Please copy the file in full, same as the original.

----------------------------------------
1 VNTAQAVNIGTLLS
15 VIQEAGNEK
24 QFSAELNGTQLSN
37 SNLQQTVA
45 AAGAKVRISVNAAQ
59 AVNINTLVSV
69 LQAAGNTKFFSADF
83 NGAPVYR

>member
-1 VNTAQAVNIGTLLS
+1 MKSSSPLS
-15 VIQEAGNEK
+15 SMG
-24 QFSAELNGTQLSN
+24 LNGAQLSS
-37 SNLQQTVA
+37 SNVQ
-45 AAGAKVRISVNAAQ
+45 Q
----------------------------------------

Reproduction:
1 VNTAQAVNIGTLLS
15 VIQEAGNEK
24 QFSAELNGTQLSN
37 SNLQQTVA
45 AAGAKVRISVNAAQ
59 AVNINTLVSV
69 LQAAGNTKFFSADF
83 NGAPVYR

>member
-1 VNTAQAVNIGTLLS
+1 MKSSSPLS
-15 VIQEAGNEK
+15 SMG
-24 QFSAELNGTQLSN
+24 LNGAQLSS
-37 SNLQQTVA
+37 SNVQ
-45 AAGAKVRISVNAAQ
+45 Q